It seems the red States didn’t know Trump’s true history and personality and he played them like a fiddle. That is the only true skill he has. The skill of a grifter.
    As for ” refreshingly blunt ” since when is abuse ,insult and sexism refreshing? You are right that desperate people needed to take a gamble.
    The Dems did neglect their broad base in cosying up to Wall Street. We are all guilty of bowing down before the mighty dollar to the point of decadent venality. Why are we surprised that it’s finally nipping our a$$es?

  • JosephP

    I can see why people would think that perhaps it was time to vote for someone that was different—a complete political novice with refreshingly blunt talk. Perhaps people felt that it was the only way to reject the corporate takeover of both parties. Of course he was nothing but a con artist, but Hillary so exemplified what people hated about politicians (did Hillary really have to kick the Sanders supporters in the teeth and hire Debbie Wasserman Schulz on the same day she resigned in disgrace from the DNC when the leaked emails proved her bias against Sanders?). This was a populist election, and in such an election you run a populist, not a career politician with as much political baggage as Hillary.

  • Demosthenes

    Off topic: Happy Easter, John and fellow commenters:

    https://youtu.be/W3_FQ_blPYY

  • Margretbtoussaint

    Managing director of Google!, is explaining to users to start off “Work at home” method, that People have been doing for about one year now. These days alone, I generated close to $36,000 until now with no more than my home computer as well as some spare time, despite that i have a fulltime 9 to 5 job. Even everyone not used to this, can make $89/per h easily and the earnings can go even higher over time… This is how i started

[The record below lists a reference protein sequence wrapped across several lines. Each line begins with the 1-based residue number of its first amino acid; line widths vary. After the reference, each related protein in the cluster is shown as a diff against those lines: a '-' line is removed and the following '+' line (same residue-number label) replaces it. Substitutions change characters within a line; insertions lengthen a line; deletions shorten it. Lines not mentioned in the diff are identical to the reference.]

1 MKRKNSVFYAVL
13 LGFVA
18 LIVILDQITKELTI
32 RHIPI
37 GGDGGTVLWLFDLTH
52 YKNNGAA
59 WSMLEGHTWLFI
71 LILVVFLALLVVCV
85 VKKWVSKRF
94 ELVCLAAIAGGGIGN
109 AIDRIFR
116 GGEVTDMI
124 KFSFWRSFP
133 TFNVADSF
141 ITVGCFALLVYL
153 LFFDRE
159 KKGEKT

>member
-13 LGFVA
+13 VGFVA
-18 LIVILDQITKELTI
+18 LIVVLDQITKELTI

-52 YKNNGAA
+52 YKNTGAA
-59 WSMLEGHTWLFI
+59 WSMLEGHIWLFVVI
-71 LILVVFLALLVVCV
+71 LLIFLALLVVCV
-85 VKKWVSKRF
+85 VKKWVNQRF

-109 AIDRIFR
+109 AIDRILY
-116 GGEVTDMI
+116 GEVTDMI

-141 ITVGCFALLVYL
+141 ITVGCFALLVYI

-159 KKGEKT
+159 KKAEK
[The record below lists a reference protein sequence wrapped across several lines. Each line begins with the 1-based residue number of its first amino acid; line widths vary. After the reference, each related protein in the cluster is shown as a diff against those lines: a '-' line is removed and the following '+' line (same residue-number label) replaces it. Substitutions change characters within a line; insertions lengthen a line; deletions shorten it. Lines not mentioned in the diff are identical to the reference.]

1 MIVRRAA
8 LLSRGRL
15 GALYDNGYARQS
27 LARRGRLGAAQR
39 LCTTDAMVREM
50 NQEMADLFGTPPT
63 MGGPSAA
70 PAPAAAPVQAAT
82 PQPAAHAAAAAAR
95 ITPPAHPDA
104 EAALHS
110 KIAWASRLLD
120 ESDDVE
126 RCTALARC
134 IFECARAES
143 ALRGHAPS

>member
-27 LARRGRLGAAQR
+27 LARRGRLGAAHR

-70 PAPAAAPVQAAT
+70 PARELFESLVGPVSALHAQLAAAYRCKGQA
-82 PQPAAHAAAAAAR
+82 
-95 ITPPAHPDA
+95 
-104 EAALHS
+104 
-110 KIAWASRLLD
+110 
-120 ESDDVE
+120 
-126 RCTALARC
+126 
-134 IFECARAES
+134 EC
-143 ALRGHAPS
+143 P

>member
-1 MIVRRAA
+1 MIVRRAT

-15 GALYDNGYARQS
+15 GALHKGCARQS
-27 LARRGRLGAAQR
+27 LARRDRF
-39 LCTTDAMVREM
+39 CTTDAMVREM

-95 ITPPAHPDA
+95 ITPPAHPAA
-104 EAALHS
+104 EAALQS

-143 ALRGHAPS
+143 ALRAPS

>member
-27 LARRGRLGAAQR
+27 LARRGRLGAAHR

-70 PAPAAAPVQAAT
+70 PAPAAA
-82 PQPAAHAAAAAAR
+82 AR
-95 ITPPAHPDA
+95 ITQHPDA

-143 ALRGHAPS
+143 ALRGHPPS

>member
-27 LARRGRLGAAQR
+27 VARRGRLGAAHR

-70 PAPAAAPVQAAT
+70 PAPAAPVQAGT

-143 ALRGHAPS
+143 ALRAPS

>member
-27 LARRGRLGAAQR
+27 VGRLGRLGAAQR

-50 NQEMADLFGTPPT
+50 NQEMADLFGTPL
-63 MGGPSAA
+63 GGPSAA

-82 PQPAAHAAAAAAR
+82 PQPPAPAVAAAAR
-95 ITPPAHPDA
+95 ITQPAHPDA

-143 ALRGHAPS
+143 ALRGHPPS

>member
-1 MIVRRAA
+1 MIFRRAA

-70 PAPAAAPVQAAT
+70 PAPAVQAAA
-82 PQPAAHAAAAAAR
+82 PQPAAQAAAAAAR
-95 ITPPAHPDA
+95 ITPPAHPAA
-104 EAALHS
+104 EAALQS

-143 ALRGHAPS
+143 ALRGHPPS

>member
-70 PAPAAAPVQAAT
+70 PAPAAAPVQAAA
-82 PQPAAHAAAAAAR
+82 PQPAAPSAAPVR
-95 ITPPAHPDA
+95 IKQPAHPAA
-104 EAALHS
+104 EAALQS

!wr227c:
    ➽➽
    ➽➽➽➽ http://GoogleFinancialCashJobs227ReportToday/GetPaid$97/Hour ★✫★★✫★✫★★✫★✫★★✫★✫★★✫★✫★★✫★✫★★✫★✫★★✫★✫★★✫★✫★★✫★✫★★✫★✫★★✫:::!wr227u:…..

  • RepubAnon

    Yes, it’s standard practice to request a release – but standard practice isn’t always smart practice. Here, the risk of the other passengers suing United successfully seems low (police were called to enforce the lawful demands of the flight crew, the police used force to remove the passenger). Really bad optics, outrage-provoking… but unlikely to be successful in a court of law.

    However, this is being tried in the court of public opinion. Offering to refund everyone’s fare with no strings attached would help mitigate the damage to United’s brand. Treating it like a standard settlement agreement causes more damage in the public’s eyes – and makes the other passengers think maybe they should sue … after all, why else is United requiring a release?

    And binding arbitration is always a bad idea – limited discovery, and the arbitrator isn’t bound by precedent or the law (no real right of appeal due to errors of law). Plus, those arbitrators don’t come cheap. Arbitration is just as expensive as traditional litigation, except one has fewer rights.

  • RepubAnon

    It’s not as though United didn’t have advance notice of the impact of social media -perhaps United’s new motto should be – if we can’t break your guitar – we’ll break your face:

    https://www.youtube.com/watch?v=YSUb6ejl9Ms

  • Demosthenes

    I agree that United Airlines sucks in general (I avoid flying them), and specifically acted stupidly here.

  • Demosthenes

    I agree. John is a sharp guy, so this is surprising.

  • Badgerite

    Good insights. But the world is changing and it will not go backwards. Anymore than the Earth will start spinning the other direction. I wonder if CEO Munoz even saw the video. If he did, how could he not have the same reaction that the rest of us did.
    And that Dr. Dao’s attorney did. Just flat out unacceptable.